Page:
The idea of using digital badging is not new. For the last several years I have seen blog posts on the topic, and at online learning conferences seen speakers talk to the possibilities of using badging in education. It is a conversation that I have not given a lot of attention. It seemed to be one driven by digitally passionate teachers in select schools, and did not seem to be growing. It also seemed one more focused at post-secondary than in K-12. And from a cursory look, I thought we might really be talking about digital ribbons and trophies – and I didn’t think we needed those.
As a background, Erin Fields describes these next generation of Girl Guides or Boy Scout badges in the world of education as:
Badges are a digital representation of a skill, behaviour, knowledge, ability or participation in an experience. What makes this digital symbol unique is the attached metadata. The metadata of a badge is “baked-in”. The “baking-in” process allows issuers to provide information about why the badge was earned that is then attached to the badge image. This information, or metadata, attached to the badge will include the criteria for earning the badge, the issuing organization, and evidence of earning.
I found it interesting that Digital Badging made the front cover of last month’s School Administrator Magazine – a magazine targeted at Superintendents and other district leaders across North America. The cover story was written by Sheryl Grant, the director of alternative credentials and badge research at HASTAC at Duke University. She argued:
Kids today build their reputations in a much different world. They move seamlessly between offline and online networks, some with dozens of virtual peers who share similar interests, often spending hours together as they learn and share new skills. They create websites, produce movies and play video games where they earn badges and have followers and friends they may never meet face-to-face.
In the same issue of School Administrator, Amanda Rose Fuller from Aurora Public Schools in Colorado wrote about badges as micro-credentialing and as a way to expand access to post-secondary workforce readiness credentials to all students. She said:
The digital badging program has supported many students throughout their academic journey by providing credentials to open doors. As students develop 21-century skills such as collaboration, critical thinking, invention, information literacy and self-direction inside and outside the classroom, they have the capacity to earn evidence-based credentials.
It is with some of this recent reading that timing was interesting, as this past Friday I was asked to be a speaker and “Instigator” at the BC Open Badges Forum – which featured a cross section of people ranging from curious to passionate in the use of badges throughout education and outside of education in “the real world.” The notes from the day (HERE) and the conversation at #BadgeBC on Twitter are both useful to see the thinking of the group.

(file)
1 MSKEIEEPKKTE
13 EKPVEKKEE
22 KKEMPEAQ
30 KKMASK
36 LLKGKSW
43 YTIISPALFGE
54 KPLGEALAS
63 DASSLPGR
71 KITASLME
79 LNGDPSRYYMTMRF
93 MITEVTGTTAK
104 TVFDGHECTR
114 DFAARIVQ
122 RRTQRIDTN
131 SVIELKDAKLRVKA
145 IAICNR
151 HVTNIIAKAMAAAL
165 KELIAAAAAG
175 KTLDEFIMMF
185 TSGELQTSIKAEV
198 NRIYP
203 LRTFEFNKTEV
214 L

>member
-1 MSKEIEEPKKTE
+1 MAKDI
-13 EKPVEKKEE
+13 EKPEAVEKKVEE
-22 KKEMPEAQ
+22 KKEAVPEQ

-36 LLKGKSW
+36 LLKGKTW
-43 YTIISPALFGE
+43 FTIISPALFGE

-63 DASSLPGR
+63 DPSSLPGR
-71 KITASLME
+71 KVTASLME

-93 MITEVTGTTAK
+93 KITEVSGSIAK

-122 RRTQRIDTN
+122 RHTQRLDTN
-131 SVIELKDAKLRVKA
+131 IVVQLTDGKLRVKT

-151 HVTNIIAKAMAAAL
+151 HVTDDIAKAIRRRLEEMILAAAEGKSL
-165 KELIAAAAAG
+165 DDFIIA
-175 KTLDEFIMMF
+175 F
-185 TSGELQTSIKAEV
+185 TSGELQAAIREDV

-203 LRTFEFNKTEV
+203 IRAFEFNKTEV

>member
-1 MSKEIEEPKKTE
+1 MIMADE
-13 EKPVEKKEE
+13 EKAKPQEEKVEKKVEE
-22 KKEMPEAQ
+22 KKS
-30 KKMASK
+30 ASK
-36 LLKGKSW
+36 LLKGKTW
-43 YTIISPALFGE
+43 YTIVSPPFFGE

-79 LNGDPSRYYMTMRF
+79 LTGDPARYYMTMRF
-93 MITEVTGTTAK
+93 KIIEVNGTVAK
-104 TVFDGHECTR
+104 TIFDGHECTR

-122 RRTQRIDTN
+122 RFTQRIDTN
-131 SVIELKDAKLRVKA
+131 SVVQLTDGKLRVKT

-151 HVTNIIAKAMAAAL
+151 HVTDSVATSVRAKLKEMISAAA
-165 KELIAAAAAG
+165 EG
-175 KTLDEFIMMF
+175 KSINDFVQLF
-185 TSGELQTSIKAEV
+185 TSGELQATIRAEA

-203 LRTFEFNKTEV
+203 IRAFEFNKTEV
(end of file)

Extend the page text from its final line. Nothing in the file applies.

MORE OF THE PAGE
As I often have written, it is an exciting time in K-12 education in BC, and one of change. We have revised curriculum from K-12 which focuses on big ideas and is less about minutia that dominated curriculum in the past, there is a commitment to core competencies throughout the system, including having students self-reflect, there are districts looking at new ways of communicating student learning to students and parents, and notions like capstone projects or passion projects are becoming more the norm in both elementary and secondary schools. There is also a genuine commitment from those inside the K-12 system to find better ways of recognizing the amazing learning that students do outside of school, but is part of the package of their learning.
It is in this context that I wonder about the place of open badging and the opportunities going forward. I don’t think a collection of badges is going to replace a traditional report card or transcript, but I do think there are possibilities that if our learning partners like the library, community centres, museums, sports clubs and others looked at badging as a way to share what students have done, we could find a way to recognize it inside our system. I know our very forward thinking public library, the West Vancouver Memorial Library, is already beginning to think about this. We want students to have portfolios that are rich in information from their school experience but also their larger learning experience, and maybe badges have a role to play.
We have long found ways to give “credit” for students who reach a certain level of Piano, or make a Provincial Soccer Team, or earn a trades credential – but there are so many other areas that are part of learning but marginalized as part of a student’s learning record.
Two months ago, if asked I would have said digital badging in K-12 felt like a bit of a fad, and maybe something for a very small small group of teachers and students. My thinking is shifting. If those working with youth can begin to create micro-credentialing in the digital world, and do so in an open-source way that allowed others to do the same, I think we could begin to find meaningful ways of including it in our work.
I am curious to hear the experiences of others in the badging world.